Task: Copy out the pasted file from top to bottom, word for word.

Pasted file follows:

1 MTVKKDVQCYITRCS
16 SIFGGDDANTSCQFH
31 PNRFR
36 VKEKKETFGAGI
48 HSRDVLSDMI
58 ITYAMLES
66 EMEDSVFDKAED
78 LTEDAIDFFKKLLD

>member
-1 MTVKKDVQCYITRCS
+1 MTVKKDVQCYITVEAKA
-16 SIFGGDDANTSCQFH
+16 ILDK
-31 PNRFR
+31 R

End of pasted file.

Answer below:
1 MTVKKDVQCYITRCS
16 SIFGGDDANTSCQFH
31 PNRFR
36 VKEKKETFGAGI
48 HSRDVLSDMI
58 ITYAMLES
66 EMEDSVFDKAED
78 LTEDAIDFFKKLLD

>member
-1 MTVKKDVQCYITRCS
+1 MTVKKDVQCYITVEAKA
-16 SIFGGDDANTSCQFH
+16 ILDK
-31 PNRFR
+31 R